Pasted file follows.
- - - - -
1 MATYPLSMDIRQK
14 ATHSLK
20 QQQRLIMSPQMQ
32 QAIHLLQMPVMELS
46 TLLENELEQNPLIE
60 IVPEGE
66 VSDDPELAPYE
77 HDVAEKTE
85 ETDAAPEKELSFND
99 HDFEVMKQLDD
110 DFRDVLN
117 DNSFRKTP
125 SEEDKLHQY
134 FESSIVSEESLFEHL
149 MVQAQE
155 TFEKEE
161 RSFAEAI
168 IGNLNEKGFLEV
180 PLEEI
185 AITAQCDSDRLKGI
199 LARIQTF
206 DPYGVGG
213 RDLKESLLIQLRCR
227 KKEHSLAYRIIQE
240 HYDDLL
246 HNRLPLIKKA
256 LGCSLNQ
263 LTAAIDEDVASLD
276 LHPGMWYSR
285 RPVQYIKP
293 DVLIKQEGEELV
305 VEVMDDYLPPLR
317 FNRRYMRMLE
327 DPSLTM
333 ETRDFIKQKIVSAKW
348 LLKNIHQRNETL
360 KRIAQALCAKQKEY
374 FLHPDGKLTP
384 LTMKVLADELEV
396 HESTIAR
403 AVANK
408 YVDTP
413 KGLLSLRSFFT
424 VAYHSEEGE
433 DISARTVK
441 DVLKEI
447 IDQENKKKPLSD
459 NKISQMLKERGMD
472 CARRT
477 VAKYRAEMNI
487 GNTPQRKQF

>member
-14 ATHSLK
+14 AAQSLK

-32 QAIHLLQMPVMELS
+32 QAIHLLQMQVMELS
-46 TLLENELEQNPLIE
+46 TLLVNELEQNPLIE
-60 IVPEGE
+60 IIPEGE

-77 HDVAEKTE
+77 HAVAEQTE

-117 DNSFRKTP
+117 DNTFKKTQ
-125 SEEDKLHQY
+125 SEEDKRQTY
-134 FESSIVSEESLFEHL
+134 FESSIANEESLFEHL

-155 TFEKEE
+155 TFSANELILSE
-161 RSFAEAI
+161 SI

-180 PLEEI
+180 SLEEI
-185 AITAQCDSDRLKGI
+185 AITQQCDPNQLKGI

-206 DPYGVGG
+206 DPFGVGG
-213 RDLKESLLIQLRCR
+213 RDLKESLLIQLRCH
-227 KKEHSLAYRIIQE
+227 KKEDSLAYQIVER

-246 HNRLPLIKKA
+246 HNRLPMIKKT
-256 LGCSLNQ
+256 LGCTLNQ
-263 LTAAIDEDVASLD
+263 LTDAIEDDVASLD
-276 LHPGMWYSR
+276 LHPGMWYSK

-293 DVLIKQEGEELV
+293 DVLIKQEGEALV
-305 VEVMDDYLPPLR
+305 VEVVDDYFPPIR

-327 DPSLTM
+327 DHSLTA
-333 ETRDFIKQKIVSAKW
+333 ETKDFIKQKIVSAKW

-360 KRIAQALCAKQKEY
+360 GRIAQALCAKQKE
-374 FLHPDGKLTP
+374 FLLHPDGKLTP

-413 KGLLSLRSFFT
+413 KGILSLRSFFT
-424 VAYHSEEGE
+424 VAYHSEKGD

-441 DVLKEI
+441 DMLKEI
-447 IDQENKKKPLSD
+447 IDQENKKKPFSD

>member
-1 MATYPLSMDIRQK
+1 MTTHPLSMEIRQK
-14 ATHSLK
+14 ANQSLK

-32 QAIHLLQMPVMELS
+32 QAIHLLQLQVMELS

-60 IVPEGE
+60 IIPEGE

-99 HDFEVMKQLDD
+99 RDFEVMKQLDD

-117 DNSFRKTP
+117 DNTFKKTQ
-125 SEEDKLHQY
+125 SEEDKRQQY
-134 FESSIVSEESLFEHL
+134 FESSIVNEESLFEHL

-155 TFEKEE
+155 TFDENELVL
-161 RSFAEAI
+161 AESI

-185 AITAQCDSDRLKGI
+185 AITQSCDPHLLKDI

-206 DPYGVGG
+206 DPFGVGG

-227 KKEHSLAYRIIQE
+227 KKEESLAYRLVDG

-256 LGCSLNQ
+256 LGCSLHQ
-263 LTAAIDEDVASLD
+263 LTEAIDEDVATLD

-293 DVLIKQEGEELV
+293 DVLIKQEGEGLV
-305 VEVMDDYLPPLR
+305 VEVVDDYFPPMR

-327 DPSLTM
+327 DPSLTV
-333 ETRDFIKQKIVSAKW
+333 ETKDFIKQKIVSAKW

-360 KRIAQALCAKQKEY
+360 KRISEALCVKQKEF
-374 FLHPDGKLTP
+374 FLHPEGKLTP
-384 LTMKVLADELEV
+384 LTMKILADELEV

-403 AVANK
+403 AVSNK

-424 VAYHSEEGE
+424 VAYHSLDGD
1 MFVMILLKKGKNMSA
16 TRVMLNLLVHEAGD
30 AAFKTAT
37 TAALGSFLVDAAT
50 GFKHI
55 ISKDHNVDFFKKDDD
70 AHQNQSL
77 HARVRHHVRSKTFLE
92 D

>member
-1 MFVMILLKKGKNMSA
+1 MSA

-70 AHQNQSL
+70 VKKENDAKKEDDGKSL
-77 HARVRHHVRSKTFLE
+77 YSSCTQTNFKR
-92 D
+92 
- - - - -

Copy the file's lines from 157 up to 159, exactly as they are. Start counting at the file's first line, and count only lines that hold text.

+403 AVSNK

-424 VAYHSEEGE
+424 VAYHSLDGD